Album Audit is a weekly Interns feature, recapping and reviewing the album releases of the week with a cheeky score out of five.
Jessie Ware – Glasshouse
Jessie Ware is one of the few last remaining singers that gives it to us straight. Her lyrics have never relied on metaphor or ambiguity, rather crafting songs of love and heartbreak with raw honesty and on her third album Glasshouse she gets even more direct.
This isn’t a huge shift in sound from her second album Tough Love but it’s a definite improvement. Sonically it’s more organic and less electronic and vocally she reaches for it more than she ever has before. First single Midnight has her belting in the chorus with a power we didn’t even know she had inside her. Ballads like Hearts and Alone also see her dishing up some huge, emotive notes that she wouldn’t have been brave enough to showcase before.
Since her last album, Ware has become a mother and while that doesn’t dominate the subject matter its led to a braver, more transparent Ware. She delves into the most intimate details of her relationship with her husband Sam Burrows who she has been with since she was 18. On First Love she sings, “Make it feel like it’s the first time we fell in love,” scared that she’s losing his “devotion”. It’s these moments of doubt in a relationship that Ware captures so poignantly.
She expresses the strength of their relationship, however, on her most tearjerking moments ever Sam. Written while she was pregnant she reflects on the kind of mother she’ll be and calls Sam, “so beautiful and so naive alone.” The line, “Sam, my baby and me,” is so personal but such a beautiful, universal picture of a family unit in its infancy. That songs wisks the album away in a flurry of trumpets delivered by The Social Experiment’s Nico Segal.
It may be a slow-burning, emotional album but Ware’s also reaching for the mainstream on this one and she knocks it out of the park with a pair of left-centre pop songs. The first is Your Domino, a floating, effortless up-tempo track with a chorus that is just so endearing and the second is the Mediterranean flavoured Selfish Love which has Ware wrapping us around her finger, playing the role of a sultry temptress. The latter is one of her most captivating moments ever.
Like Beyoncé, Ware has a knack of pulling in big-name producers and writers (Benny Blanco, Ed Sheeran, Cashmere Cat are just a handful) but also making it her own clear vision. There may be plenty of cooks in the kitchen but Ware’s artistic vision and raw honesty mean that the end result centres around her. 4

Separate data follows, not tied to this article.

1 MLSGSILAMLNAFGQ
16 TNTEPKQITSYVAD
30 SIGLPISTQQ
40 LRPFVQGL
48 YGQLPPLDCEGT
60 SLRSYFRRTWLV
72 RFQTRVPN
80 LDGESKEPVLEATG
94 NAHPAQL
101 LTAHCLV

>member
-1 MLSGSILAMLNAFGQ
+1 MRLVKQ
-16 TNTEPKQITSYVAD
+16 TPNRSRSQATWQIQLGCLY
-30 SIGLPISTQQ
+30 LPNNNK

Niall Horan – Flicker
If Niall Horan had released this album after his snoozer of a debut single This Town we probably wouldn’t have listened. The beigest member of One Direction, however, turned it around with the slick Slow Hands which showed that he may be able to give us more charismatic pop songs than Ed Sheeran offcuts.
Flicker oscillates between those two vibes. There are the painfully slow moments devoid of any sort of personality like Too Much To Ask and Flicker but then there are also genuinely enticing pop moment like opener On The Loose and On My Own.
The biggest issue is after 13 tracks it begins to feel like you’ve heard the same story over and over about a relationship that just isn’t that interesting. The lyrics move between the painfully vague, “I don’t know where it starts/But it ends with” (You and Me) and ridiculously metaphorical, “So don’t let the tide come and take me” (The Tide) without ever feeling truly genuine. Horan’s a relatable nice guy but while other relatables like Ed Sheeran have a certain spark, Horan can’t even seem to flicker long enough to make this interesting. 2.5
Future & Young Thug – SUPER SLIMEY
SUPER SLIMEY is Future‘s second full-length collaborative project but while him and Drake seemed like opposites in a sense on What A Time To Be Alive, he’s more closely aligned to Young Thug. Both Future and Thug have a knack for swapping between harder trap and more melodic hooks with ease. SUPER SLIMEY gives us more of the former but their left-centred, wonky approach to hooks and bars makes this more interesting than your the myriad of quick trap mixtapes that have dropped this year.
Future has had a great 2017, nabbing his highest charting song ever and grabbing back-to-back number ones with both his LPs, while Thug’s has been a little less consistent. For those Thug fans who felt ostracised by the country-leaning Beautiful Thugger Girls, you’ll be glad to know he’s back to JEFFREY Thug here with songs like Cruise Ship seeing him ditch guitars for bassier beats. While Future is arguably the more profound presence, Thug delivers strong, delectable hooks on SUPER SLIMEY bringing a sweet tip to harder cuts like Three.
While this is easily the third best Future project of the year, he still has some strong moments. Feed Me Dope has him back in the hard-hitting zone of DS2 and he brings an intensity and hunger to Drip On Me that Thug struggles to match.
The Offset-featuring Patek Water, which is likely to be the biggest hit on the record, marries the pair’s styles best with Future’s hook lifted by Thug’s ad-libs. When their styles collide like that it’s magic but a number of moments feel like a Future verse followed by a Thug verse or vice versa over a middle-of-the-road beat. The fans will dig this but away from that it’s hard to imagine this record will do much for either of their trajectories. 3.5